I gave a hint of my worst fears for Hive 3 last month, in that whilst we was really happy in finding eggs our mood stood a chance of being dampened if it turned out to be a drone laying worker. Well… that’s what it turned out to be.  From the number of capped drone cells I suspect we’ve actually got a whole load of drone laying workers doing their thing.

Drone laying worker cells

Drone cells laid across about 5 frames!

In the absence of a queen and her pheromone nurser bees can develop ovaries and start laying unfertilised eggs.  Unfertilised eggs will only ever develop into drones – which spells disaster for the colony.  This is such a bad situation that the late Ted Hooper, one of the leading lights in modern day beekeeping and author of one of the finest book on the subject (Guide to Bees & Honey) believed that this was pretty much the end of the colony.  Adding a new queen rarely works as the bees will tend to ball her (kill her in other words).  Adding a frame of eggs doesn’t usually work as you’ll still have the laying workers present.

The only action that seems to have any level of success is to take the hive about 50-100 meters from its original position and shake all the bees out on to the ground.  You then take the hive (making sure there is not one bee left on them) and place it back in its original position.  The flying bees will then return to the hive, leaving the laying workers where you left them.  The reason they do not fly back to the hive is that as nurser bees they have never left the hive and therefore have no navigational experience.  You can then re-queen the colony and hopefully they will accept her. Alternatively you can omit the part of replacing the hive in its original position and the bees should just go into one of the adjacent hives.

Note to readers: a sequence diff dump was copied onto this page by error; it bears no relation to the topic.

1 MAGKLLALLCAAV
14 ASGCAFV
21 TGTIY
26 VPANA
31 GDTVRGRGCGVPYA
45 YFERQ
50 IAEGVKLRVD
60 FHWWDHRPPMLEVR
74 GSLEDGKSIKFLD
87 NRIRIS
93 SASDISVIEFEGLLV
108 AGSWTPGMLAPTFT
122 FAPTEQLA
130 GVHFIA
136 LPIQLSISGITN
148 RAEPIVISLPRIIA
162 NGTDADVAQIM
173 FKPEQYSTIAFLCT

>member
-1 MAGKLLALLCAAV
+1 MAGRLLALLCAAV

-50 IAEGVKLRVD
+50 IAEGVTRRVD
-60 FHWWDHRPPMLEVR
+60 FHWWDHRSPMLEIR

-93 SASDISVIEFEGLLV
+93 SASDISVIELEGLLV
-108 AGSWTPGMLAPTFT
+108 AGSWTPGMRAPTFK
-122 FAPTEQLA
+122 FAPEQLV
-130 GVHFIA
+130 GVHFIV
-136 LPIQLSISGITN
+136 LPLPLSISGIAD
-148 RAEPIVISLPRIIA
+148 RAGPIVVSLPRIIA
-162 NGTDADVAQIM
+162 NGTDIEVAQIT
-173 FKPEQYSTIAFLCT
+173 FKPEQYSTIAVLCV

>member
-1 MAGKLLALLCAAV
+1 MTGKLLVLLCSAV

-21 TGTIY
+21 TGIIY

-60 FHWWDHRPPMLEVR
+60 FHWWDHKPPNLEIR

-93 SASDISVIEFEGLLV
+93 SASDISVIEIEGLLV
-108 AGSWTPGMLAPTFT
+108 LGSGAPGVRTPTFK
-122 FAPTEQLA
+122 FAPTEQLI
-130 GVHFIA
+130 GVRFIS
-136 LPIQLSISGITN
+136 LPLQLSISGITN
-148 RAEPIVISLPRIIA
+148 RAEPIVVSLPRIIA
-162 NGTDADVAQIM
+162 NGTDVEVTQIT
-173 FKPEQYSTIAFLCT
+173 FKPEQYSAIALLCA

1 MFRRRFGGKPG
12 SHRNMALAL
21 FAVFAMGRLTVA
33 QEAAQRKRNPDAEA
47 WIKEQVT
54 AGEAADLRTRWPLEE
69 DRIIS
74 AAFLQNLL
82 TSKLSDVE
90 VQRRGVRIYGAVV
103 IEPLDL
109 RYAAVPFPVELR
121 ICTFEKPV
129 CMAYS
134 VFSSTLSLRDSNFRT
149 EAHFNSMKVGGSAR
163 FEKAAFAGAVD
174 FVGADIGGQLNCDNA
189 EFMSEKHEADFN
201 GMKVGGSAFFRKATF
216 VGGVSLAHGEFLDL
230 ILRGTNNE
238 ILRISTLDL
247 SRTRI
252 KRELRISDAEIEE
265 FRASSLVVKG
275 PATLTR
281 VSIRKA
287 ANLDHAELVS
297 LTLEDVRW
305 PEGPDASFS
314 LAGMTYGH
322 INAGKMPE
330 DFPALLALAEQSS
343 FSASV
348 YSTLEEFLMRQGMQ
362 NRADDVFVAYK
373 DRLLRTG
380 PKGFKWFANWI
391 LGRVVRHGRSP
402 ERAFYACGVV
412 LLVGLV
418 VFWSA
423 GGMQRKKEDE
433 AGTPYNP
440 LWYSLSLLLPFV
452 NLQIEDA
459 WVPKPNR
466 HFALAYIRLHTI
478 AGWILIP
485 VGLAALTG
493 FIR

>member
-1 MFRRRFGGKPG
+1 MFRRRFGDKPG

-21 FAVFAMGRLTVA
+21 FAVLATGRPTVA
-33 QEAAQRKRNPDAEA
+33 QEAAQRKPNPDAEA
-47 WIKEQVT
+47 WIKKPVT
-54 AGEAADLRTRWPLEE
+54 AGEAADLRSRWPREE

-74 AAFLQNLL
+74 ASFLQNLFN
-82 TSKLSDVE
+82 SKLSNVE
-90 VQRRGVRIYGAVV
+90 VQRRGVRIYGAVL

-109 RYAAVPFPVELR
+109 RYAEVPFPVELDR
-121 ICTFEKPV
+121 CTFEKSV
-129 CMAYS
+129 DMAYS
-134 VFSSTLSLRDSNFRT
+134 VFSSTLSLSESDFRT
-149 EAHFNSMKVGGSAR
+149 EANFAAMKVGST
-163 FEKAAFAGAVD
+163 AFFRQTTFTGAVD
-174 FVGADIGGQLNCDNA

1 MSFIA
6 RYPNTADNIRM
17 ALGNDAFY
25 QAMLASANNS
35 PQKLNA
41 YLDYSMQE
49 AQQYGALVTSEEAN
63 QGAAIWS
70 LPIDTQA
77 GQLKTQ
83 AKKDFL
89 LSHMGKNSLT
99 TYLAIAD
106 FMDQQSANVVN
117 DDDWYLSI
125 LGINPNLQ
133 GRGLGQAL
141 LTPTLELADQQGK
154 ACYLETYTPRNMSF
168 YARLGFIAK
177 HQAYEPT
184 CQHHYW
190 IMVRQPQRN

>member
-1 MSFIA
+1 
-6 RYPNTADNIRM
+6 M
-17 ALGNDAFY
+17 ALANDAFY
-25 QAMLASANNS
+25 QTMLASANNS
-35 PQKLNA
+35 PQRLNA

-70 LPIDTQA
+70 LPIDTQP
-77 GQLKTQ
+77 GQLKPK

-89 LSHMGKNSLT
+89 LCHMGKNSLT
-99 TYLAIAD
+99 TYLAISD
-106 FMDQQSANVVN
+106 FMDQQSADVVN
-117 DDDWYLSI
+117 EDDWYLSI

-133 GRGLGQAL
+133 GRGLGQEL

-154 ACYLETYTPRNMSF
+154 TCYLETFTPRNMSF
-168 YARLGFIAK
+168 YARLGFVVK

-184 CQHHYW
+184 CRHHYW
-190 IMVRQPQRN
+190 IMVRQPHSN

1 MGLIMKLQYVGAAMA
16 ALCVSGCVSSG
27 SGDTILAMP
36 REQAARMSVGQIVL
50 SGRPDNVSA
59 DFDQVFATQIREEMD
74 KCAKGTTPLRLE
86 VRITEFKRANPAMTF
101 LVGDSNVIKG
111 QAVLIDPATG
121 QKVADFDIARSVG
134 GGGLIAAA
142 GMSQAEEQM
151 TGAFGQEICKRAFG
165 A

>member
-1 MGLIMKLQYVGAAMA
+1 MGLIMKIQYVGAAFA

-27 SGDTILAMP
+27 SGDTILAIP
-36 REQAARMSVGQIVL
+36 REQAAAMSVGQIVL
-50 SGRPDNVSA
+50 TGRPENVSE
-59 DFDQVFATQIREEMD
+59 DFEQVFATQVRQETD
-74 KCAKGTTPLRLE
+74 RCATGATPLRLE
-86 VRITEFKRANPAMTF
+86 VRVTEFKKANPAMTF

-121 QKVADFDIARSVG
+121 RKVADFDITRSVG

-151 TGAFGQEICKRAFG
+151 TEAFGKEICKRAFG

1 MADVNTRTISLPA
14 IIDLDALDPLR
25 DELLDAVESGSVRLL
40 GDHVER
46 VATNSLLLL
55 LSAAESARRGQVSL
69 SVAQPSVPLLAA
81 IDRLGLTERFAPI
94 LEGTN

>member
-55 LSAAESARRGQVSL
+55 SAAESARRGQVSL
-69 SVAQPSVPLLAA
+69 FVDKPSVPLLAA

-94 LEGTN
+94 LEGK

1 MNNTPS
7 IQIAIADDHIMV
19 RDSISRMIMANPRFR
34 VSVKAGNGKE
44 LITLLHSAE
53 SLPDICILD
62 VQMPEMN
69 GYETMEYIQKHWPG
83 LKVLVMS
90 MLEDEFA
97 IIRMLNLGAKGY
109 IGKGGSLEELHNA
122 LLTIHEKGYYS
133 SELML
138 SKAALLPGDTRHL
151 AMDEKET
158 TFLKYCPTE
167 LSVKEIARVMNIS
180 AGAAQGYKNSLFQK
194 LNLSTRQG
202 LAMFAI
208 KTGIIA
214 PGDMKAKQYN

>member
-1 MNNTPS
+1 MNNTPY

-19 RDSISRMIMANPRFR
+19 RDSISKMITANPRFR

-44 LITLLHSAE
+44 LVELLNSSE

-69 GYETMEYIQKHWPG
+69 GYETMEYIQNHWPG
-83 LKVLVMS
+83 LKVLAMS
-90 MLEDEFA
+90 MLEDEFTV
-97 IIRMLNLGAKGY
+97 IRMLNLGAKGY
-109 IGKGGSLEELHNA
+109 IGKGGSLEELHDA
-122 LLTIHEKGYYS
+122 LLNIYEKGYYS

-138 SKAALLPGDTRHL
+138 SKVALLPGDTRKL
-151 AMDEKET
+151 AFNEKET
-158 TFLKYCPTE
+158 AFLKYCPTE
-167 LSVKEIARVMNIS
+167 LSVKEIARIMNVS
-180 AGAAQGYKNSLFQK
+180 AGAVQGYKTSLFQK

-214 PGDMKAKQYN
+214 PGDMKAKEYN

This is what we’ll be doing as soon as the weather allows – and maybe we’ll be using the swarm from home to re-queen.

Hive 4
This was doing well, and the queen was spotted.  Super was about 3/4 full so added another.  Again – this was packed with capped brood and looks like its about to explode!  I think we’ll be adding more supers on this in the next couple of weeks.

Until next time!  Hope to film the Hive 3 experiment too!

Hive Inspection – 24 06 2012

Another windy, and not very warm, Sunday morning but we felt the need to have a look at what’s going on in the hives.  The weather this week has been all over the place again and I suspect the bees are consuming far more honey than they are collecting.  I’m not sure we are going to have much at all to harvest and we’ve got a growing list of people wanting to buy from us – mainly repeat customers wanting to double their orders!

Extracting honey from the supers

Honey – as natural as you can get.

I often get asked how we make honey.  The short answer is “we” don’t – the bees do!  That’s a detailed subject that I want to cover in one of the BeeMovie films that I will get round to producing at the end of the season, but explaining how we harvest and process the honey is quite simple.

First we take off the frames (stored in ‘supers‘) of capped honey from the beehives and de-cap them with a fork-like tool (see above left).  These frames are then placed in a centrifugal spinner which empties all the cells of honey.  The honey is then run through a triple filter system to remove wax and other debris.  The final stage is to pour into jars for resale/storage.  We don’t apply any other treatments to the honey – not even heat – so its about as natural as you can get.

I do hope there’s a late honey flow and we can provide all the honey we have on order – and get some for us too!!!  For those interested we sell off the doorstep at £5 for a 1lb jar – or £20 for 5 1lb jars.

Now on to what we found on this inspection…

Hive 1
Just a quick look to make sure the queen was still laying – and she was, with great gusto.  We didn’t spot the queen herself but there were plenty of eggs across about 6 frames.  If you spot eggs the queen was there three days ago and I’ve no reason to believe she wasn’t there on this inspection too.  Nothing much in the way of honey in the super but there was stores in the brood box and all seemed well.  It was windy and not too warm so they were a bit on the grumpy side – so we closed it down pretty sharp.